The West Coast burned, but no one was fiddling.
Wildfires raged over the weekend and into the week, claiming lives and choking people with thick, acrid smoke. Government officials urged people to stay inside. Most masks people would wear to protect them from the worldwide, airborne coronavirus were likely not enough to save their lungs from the product of the flames.
Experts believed that the smoke would alleviate after the weekend, blown away by stiff breezes. But by early the next week, it was clear the toxic fog would stay in the region.
Those who could retreat to their homes faced inconvenience ranging to harmful health effects. Those without were forced to marinate in the smoke, putting their lungs and their lives in peril even as they were threatened by the ever-present risk of COVID-19. The city of Seattle and King County teamed up on Sept. 11 to open a smoke shelter in SODO that could bring as many as 100 people indoors, although as of Sept. 14, it had not yet reached capacity, according to a press release.
The additional spaces were expected to close the following morning at 10 a.m. when air quality was predicted to improve. However, as of the morning of Sept. 15, the Washington Department of Ecology was still reporting that the air quality was in the “very unhealthy” to “hazardous” range. Seattle announced that outdoor areas such as parks and boat ramps they closed the previous week due to the smoke would stay closed, adding that they would not issue citations for violations of the order.
Officials had debated opening the SODO smoke shelter, weighing if the risks of bringing a large number of people indoors in the middle of an airborne pandemic exceeded the risks of leaving people outside in toxic air. It was a difficult calculation, said Dr. Jeff Duchin, the health officer for the Seattle & King County Public Health department.
“We’re trying to balance two situations, both of which are fraught with uncertainty,” Duchin said during a Sept. 11 press conference.
While the 24-hour smoke shelter provided some measure of safety for the 87 people who ultimately stayed there, thousands more survived unsheltered throughout King County in the midst of the smoke and the pandemic. Logistically, there was no way for local government to safely bring them all inside, Seattle Mayor Jenny Durkan said at the press conference.
There were indications earlier in the year that Washington state’s wildfire season was going to be particularly bad. March, April and May were hot and dry, and there had already been 468 fires by the end of June, said Hilary Franz, Washington’s Commissioner of Public Lands, in a June interview.
“The hotter temperatures are conducive to fire,” Franz said. “On top of that, a lot of people are staying home, thinking it’s a safe time to work on their land.”
Most of those early fires were relatively small, but some were bigger, consuming as many as 80 and 90 acres. They paled in comparison to what was to come.
As of Sept. 14, roughly 807,000 acres of land in Washington were scorched by a total of 1,439 wildfires. At least 13 wildfires continued to burn, making it close to the 2015 record of 1 million acres burned, according to a release from the Department of Natural Resources.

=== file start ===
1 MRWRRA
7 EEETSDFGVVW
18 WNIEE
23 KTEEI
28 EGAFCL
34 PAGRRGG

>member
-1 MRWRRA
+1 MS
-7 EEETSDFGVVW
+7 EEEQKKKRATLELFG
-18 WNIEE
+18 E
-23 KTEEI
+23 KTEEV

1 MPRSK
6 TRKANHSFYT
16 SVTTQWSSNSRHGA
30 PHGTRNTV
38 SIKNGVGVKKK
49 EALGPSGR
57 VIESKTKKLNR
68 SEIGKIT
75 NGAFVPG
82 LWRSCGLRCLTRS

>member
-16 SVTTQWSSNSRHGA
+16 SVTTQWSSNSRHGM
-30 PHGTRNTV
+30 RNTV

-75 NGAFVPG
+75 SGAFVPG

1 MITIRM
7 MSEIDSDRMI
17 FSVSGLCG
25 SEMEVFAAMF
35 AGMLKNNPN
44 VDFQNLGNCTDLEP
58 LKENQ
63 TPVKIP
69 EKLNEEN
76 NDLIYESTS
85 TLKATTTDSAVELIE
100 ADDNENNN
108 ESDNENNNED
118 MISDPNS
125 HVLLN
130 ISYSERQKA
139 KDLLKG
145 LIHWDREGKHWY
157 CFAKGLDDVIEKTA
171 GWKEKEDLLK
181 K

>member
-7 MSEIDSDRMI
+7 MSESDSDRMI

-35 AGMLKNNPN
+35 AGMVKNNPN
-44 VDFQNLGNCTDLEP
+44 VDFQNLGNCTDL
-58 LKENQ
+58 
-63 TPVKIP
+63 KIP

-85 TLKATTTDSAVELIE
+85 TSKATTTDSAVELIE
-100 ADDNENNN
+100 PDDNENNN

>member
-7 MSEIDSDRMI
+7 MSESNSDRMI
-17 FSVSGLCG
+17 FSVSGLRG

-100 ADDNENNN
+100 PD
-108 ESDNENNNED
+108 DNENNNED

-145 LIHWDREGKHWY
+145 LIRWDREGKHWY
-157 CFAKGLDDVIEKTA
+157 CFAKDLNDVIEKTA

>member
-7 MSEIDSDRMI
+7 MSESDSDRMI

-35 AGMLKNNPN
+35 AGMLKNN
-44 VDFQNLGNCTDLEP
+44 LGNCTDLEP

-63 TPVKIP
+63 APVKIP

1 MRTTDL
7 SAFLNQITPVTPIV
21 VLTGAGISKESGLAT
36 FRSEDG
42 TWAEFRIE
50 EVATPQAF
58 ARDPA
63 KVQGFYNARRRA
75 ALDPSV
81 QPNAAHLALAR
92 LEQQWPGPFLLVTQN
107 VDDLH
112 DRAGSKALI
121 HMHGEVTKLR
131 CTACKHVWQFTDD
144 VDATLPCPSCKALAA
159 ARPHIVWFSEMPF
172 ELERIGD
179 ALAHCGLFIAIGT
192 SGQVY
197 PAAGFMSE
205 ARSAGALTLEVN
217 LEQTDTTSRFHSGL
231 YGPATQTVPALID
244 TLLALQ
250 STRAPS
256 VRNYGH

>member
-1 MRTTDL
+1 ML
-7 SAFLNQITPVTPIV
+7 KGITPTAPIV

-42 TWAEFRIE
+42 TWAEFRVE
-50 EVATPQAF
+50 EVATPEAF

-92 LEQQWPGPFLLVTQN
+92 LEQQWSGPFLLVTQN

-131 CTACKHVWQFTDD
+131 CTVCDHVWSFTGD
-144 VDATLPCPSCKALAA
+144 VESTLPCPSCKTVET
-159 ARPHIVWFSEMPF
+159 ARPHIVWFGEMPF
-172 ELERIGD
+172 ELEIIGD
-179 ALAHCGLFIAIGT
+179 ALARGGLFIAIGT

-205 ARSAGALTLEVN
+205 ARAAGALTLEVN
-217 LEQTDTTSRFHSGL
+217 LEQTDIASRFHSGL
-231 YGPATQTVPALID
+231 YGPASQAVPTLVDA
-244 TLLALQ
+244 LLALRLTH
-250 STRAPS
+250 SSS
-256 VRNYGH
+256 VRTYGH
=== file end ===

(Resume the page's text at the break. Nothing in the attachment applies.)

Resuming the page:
An estimated 330,000 acres in Washington burned in just 24 hours, Gov. Jay Inslee said in a press conference on Sept. 8. That was more in 24 hours than in any of the 12 last fire seasons in the state. The majority of the town of Malden was consumed by the flames.
The following day, the governor traveled to Bonney Lake, a town roughly 45 minutes south of Seattle. Residents had to evacuate to escape rapidly spreading fires that threatened suburban homes, forcing people to find shelter at a nearby senior center.
“For those who deny the necessity of fighting climate change, let them come to Bonney Lake,” Inslee said. “We are not going to surrender this state and allow this to be our future every single year for the next 100 years. We are smarter, stronger and more resilient than that.”
Inslee based his failed presidential run on a message focused on climate change, and Democratic presidential hopeful Joe Biden earned Inslee’s praise with his $2 trillion proposal to fight against the crisis.
The severity of the crisis is not embraced by the current occupant of the White House, however. In a Sept. 14 visit to California, which is also beset by dangerous fires, President Donald Trump told California officials that “it would start getting cooler, you watch.”
“I don’t think the science knows,” Trump replied when one told him that the science indicated that human-caused climate change was impacting the fire season.
The president’s opinions are just that, however. According to multiple studies published in peer-reviewed scientific journals, “97 percent or more of actively publishing climate scientists agree” that climate change is a human-made phenomenon. That is a staggering amount of consensus within any scientific discipline.
The West Coast fires are but one potential manifestation of the destruction that human beings have wreaked on the planet we call home.
The ever-worsening hurricane seasons impacting the east and south coasts are another.
Scientists have been warning of the impact of human-caused climate change since the 1950s. The current disasters within disasters are merely a bill coming due.
Ashley Archibald is a Staff Reporter covering local government, policy and equity. Have a story idea? She can be can reached at ashleya (at) realchangenews (dot) org. Follow Ashley on Twitter @AshleyA_RC.
Read more in the Sept. 16-22, 2020 issue.